• ${x}_{2,t}$ is a dummy state for the MA(1) effect.

• ${y}_{1,t}$ is the observed unemployment rate being deflated by the growth rate of nGNP (${Z}_{t}$).

• ${u}_{1,t}$ is the Gaussian series of state disturbances having mean 0 and standard deviation 1.

• ${\epsilon }_{t}$ is the Gaussian series of observation innovations having mean 0 and standard deviation $\sigma$.

Load the Nelson-Plosser data set, which contains the unemployment rate and nGNP series, among other things.

Preprocess the data by taking the natural logarithm of the nGNP series, and the first difference of each series. Also, remove the starting NaN values from each series.

isNaN = any(ismissing(DataTable),2);       % Flag periods containing NaNs
gnpn = DataTable.GNPN(~isNaN);
u = DataTable.UR(~isNaN);
T = size(gnpn,1);                          % Sample size
Z = [ones(T-1,1) diff(log(gnpn))];
y = diff(u);

Though this example removes missing values, the software can accommodate series containing missing values in the Kalman filter framework.

Specify the coefficient matrices.

A = [NaN NaN; 0 0];
B = [1; 1];
C = [1 0];
D = NaN;

Specify the state-space model using ssm.

Mdl = ssm(A,B,C,D);

Estimate the model parameters. Specify the regression component and its initial value for optimization using the 'Predictors' and 'Beta0' name-value pair arguments, respectively. Restrict the estimate of $\sigma$ to all positive, real numbers.

params0 = [0.3 0.2 0.2]; % Chosen arbitrarily
[EstMdl,estParams] = estimate(Mdl,y,params0,'Predictors',Z,...
'Beta0',[0.1 0.2],'lb',[-Inf,-Inf,0,-Inf,-Inf]);
Method: Maximum likelihood (fmincon)
Sample size: 61
Logarithmic  likelihood:     -99.7245
Akaike   info criterion:      209.449
Bayesian info criterion:      220.003
|      Coeff       Std Err    t Stat     Prob
----------------------------------------------------------
c(1)      |  -0.34098       0.29608    -1.15164  0.24948
c(2)      |   1.05003       0.41377     2.53771  0.01116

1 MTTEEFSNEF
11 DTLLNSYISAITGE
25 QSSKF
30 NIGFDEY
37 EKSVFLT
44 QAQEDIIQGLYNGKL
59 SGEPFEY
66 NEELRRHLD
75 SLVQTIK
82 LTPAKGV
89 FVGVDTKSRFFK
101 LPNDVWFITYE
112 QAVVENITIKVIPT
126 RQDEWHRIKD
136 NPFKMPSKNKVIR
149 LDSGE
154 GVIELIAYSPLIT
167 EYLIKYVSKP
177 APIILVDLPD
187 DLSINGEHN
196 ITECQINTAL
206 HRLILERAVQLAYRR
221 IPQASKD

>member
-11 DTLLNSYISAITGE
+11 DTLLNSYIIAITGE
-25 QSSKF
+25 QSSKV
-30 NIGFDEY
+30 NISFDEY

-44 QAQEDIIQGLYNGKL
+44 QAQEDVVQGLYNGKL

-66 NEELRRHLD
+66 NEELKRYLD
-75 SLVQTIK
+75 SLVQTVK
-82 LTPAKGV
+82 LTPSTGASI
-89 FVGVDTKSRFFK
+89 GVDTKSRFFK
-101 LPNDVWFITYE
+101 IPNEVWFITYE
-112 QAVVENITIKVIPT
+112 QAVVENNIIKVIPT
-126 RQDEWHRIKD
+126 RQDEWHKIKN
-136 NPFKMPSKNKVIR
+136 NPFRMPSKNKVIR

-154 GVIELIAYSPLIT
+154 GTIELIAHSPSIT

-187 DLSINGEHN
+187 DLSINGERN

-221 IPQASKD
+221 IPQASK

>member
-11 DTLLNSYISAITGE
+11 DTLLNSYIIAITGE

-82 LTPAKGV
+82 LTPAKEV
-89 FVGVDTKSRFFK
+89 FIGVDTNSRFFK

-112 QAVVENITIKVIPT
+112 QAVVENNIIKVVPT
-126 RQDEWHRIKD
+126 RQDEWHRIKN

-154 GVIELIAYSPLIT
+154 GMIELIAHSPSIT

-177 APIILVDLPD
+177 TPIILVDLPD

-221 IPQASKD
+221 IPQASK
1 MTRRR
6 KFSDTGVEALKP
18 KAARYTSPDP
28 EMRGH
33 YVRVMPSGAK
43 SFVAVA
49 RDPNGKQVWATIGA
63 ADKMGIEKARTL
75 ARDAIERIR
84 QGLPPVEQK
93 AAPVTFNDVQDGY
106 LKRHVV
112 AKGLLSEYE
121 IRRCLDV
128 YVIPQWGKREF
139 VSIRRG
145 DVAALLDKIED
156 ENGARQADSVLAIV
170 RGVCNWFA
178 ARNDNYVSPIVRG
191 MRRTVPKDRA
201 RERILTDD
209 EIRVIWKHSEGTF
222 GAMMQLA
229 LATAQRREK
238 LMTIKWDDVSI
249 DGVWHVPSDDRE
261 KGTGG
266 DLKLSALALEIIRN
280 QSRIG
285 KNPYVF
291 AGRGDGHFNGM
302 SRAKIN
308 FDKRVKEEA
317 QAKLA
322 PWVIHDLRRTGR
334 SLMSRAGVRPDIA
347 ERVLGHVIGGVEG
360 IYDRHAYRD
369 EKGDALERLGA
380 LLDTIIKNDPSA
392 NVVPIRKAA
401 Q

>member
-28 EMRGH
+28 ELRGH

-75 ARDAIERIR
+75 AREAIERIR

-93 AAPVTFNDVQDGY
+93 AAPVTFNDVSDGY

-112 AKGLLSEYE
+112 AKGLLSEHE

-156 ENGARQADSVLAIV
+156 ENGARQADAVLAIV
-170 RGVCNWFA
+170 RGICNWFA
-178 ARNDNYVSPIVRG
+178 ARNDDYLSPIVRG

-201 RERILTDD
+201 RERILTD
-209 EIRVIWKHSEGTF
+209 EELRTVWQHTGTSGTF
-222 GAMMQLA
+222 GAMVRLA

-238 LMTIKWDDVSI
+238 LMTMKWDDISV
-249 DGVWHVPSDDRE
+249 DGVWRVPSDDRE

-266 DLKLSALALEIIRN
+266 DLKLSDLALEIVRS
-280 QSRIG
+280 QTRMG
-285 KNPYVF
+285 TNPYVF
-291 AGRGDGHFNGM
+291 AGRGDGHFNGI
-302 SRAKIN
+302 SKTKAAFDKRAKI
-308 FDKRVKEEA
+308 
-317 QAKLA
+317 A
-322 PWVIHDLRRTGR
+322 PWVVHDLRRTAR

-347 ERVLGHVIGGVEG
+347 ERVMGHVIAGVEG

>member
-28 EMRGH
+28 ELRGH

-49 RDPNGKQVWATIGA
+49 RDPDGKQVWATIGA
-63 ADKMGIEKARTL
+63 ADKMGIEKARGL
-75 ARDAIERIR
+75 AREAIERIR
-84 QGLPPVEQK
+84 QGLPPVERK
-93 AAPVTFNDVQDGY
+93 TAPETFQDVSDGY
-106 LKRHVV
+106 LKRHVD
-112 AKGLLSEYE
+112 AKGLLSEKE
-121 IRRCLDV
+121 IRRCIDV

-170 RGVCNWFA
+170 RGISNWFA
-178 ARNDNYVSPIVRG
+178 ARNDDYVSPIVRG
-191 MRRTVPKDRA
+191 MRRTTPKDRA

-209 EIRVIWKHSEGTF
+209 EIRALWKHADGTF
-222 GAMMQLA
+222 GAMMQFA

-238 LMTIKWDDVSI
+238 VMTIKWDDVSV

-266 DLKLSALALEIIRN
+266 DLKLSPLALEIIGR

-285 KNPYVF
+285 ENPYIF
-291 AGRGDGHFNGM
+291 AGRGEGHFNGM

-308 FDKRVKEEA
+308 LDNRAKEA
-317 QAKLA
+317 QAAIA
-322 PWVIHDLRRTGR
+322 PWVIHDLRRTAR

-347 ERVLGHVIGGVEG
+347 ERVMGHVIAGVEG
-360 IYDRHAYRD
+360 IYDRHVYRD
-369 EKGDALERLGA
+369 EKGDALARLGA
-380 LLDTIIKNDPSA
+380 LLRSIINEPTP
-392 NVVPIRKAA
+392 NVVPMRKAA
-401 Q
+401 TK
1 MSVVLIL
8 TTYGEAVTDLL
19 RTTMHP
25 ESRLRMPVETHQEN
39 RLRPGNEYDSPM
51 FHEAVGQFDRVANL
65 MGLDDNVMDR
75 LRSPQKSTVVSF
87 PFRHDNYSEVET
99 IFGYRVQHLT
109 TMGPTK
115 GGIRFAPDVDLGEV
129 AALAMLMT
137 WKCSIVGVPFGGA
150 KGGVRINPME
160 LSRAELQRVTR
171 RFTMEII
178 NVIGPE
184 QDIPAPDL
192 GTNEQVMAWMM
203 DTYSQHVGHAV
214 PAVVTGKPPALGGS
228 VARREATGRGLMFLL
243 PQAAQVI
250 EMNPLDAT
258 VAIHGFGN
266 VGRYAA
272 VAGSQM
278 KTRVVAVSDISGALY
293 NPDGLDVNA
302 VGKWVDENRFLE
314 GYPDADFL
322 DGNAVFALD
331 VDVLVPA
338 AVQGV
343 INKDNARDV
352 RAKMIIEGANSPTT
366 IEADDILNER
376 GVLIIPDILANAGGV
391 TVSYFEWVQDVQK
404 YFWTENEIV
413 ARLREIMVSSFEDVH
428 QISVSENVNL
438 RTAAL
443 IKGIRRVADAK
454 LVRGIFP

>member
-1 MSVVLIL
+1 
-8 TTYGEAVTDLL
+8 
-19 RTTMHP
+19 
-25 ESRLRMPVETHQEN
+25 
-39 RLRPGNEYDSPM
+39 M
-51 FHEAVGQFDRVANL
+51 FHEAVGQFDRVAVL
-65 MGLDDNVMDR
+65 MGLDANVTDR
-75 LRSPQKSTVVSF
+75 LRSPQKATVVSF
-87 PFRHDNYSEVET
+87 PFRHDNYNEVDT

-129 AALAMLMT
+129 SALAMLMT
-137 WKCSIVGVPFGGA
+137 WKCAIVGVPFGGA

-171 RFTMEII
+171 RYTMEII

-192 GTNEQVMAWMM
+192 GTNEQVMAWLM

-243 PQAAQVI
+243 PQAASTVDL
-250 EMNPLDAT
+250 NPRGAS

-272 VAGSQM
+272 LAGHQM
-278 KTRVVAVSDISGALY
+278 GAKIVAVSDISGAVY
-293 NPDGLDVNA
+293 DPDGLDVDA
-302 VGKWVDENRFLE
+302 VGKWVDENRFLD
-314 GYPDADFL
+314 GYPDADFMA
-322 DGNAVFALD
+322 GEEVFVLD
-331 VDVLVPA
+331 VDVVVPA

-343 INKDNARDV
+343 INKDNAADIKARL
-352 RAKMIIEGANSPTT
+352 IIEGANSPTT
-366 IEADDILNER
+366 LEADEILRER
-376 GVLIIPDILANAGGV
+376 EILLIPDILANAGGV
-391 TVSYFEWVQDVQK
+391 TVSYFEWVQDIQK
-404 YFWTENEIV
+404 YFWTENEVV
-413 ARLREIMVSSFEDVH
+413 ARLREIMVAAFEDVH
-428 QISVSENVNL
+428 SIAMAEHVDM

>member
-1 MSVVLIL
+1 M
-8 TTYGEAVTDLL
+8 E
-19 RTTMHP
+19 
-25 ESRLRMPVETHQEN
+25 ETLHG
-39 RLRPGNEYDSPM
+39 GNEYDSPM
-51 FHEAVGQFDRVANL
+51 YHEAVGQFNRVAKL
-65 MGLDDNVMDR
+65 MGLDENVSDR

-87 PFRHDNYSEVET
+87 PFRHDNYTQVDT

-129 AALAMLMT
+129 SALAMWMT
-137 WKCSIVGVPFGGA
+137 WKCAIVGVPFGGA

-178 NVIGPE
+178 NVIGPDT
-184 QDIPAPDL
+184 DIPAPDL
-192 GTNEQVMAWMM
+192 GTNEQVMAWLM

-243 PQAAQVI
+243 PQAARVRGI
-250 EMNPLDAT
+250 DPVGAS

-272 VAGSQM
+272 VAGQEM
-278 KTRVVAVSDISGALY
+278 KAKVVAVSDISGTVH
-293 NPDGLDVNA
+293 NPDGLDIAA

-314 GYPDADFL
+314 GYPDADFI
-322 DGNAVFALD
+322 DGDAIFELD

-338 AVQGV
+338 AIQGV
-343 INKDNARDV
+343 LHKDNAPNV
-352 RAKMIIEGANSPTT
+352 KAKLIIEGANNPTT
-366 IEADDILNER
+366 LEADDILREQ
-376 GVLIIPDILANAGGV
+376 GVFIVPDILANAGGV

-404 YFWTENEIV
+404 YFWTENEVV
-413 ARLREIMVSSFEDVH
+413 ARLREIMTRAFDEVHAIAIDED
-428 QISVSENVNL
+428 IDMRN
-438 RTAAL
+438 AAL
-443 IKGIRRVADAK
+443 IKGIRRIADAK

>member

c(3)      |   0.48592       0.36790     1.32079  0.18657
y <- z(1) |   1.36121       0.22338     6.09358   0
y <- z(2) | -24.46711       1.60018   -15.29024   0
|
|    Final State   Std Dev     t Stat    Prob
x(1)      |   1.01264       0.44690     2.26592  0.02346
x(2)      |   0.77718       0.58917     1.31912  0.18713

EstMdl is an ssm model, and you can access its properties using dot notation.

Smooth the states. EstMdl does not store the data or the regression coefficients, so you must pass in them in using the name-value pair arguments 'Predictors' and 'Beta', respectively. Plot the smoothed states. Recall that the first state is the change in the unemployment rate, and the second state helps build the first.

SmoothedX = smooth(EstMdl,y,'Predictors',Z,'Beta',estParams(end-1:end));

figure
plot(dates(end-(T-1)+1:end),SmoothedX(:,1));
xlabel('Period')
ylabel('Change in the unemployment rate')
title('Smoothed Change in the Unemployment Rate') Tips

• Mdl does not store the response data, predictor data, and the regression coefficients. Supply the data wherever necessary using the appropriate input or name-value pair arguments.

• To accelerate estimation for low-dimensional, time-invariant models, set 'Univariate',true. Using this specification, the software sequentially updates rather then updating all at once during the filtering process.

Algorithms

• The Kalman filter accommodates missing data by not updating filtered state estimates corresponding to missing observations. In other words, suppose there is a missing observation at period t. Then, the state forecast for period t based on the previous t – 1 observations and filtered state for period t are equivalent.

• For explicitly defined state-space models, smooth applies all predictors to each response series. However, each response series has its own set of regression coefficients.

 Durbin J., and S. J. Koopman. Time Series Analysis by State Space Methods. 2nd ed. Oxford: Oxford University Press, 2012.